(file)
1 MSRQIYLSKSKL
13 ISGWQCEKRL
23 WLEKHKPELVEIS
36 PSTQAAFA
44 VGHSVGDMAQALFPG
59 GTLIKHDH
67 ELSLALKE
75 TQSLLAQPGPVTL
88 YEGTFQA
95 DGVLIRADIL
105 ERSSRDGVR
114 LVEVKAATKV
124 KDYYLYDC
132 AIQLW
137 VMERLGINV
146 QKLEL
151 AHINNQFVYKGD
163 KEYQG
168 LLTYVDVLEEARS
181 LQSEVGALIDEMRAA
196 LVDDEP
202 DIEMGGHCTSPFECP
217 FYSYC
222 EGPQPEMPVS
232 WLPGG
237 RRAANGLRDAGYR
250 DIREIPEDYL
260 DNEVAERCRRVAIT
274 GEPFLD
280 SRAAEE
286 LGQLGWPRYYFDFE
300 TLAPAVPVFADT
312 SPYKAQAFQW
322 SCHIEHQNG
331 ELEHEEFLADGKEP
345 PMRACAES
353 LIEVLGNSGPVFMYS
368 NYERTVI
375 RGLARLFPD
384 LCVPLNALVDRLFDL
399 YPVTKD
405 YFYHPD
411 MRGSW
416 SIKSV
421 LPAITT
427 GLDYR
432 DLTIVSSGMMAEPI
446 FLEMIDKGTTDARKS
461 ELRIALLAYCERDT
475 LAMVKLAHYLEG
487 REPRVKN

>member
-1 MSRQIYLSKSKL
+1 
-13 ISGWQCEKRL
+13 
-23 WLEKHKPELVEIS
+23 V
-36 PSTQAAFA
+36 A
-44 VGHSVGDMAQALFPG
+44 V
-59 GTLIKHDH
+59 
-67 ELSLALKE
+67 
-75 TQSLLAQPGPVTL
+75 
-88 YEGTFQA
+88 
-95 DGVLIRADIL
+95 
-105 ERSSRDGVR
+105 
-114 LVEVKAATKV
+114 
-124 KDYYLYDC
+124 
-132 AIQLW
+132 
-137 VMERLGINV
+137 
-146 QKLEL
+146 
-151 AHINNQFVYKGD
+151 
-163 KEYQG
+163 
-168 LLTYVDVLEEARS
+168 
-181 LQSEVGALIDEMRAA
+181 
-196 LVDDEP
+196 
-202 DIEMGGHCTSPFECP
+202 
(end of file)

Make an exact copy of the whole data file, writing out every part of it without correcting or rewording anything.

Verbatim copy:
1 MSRQIYLSKSKL
13 ISGWQCEKRL
23 WLEKHKPELVEIS
36 PSTQAAFA
44 VGHSVGDMAQALFPG
59 GTLIKHDH
67 ELSLALKE
75 TQSLLAQPGPVTL
88 YEGTFQA
95 DGVLIRADIL
105 ERSSRDGVR
114 LVEVKAATKV
124 KDYYLYDC
132 AIQLW
137 VMERLGINV
146 QKLEL
151 AHINNQFVYKGD
163 KEYQG
168 LLTYVDVLEEARS
181 LQSEVGALIDEMRAA
196 LVDDEP
202 DIEMGGHCTSPFECP
217 FYSYC
222 EGPQPEMPVS
232 WLPGG
237 RRAANGLRDAGYR
250 DIREIPEDYL
260 DNEVAERCRRVAIT
274 GEPFLD
280 SRAAEE
286 LGQLGWPRYYFDFE
300 TLAPAVPVFADT
312 SPYKAQAFQW
322 SCHIEHQNG
331 ELEHEEFLADGKEP
345 PMRACAES
353 LIEVLGNSGPVFMYS
368 NYERTVI
375 RGLARLFPD
384 LCVPLNALVDRLFDL
399 YPVTKD
405 YFYHPD
411 MRGSW
416 SIKSV
421 LPAITT
427 GLDYR
432 DLTIVSSGMMAEPI
446 FLEMIDKGTTDARKS
461 ELRIALLAYCERDT
475 LAMVKLAHYLEG
487 REPRVKN

>member
-1 MSRQIYLSKSKL
+1 
-13 ISGWQCEKRL
+13 
-23 WLEKHKPELVEIS
+23 V
-36 PSTQAAFA
+36 A
-44 VGHSVGDMAQALFPG
+44 V
-59 GTLIKHDH
+59 
-67 ELSLALKE
+67 
-75 TQSLLAQPGPVTL
+75 
-88 YEGTFQA
+88 
-95 DGVLIRADIL
+95 
-105 ERSSRDGVR
+105 
-114 LVEVKAATKV
+114 
-124 KDYYLYDC
+124 
-132 AIQLW
+132 
-137 VMERLGINV
+137 
-146 QKLEL
+146 
-151 AHINNQFVYKGD
+151 
-163 KEYQG
+163 
-168 LLTYVDVLEEARS
+168 
-181 LQSEVGALIDEMRAA
+181 
-196 LVDDEP
+196 
-202 DIEMGGHCTSPFECP
+202 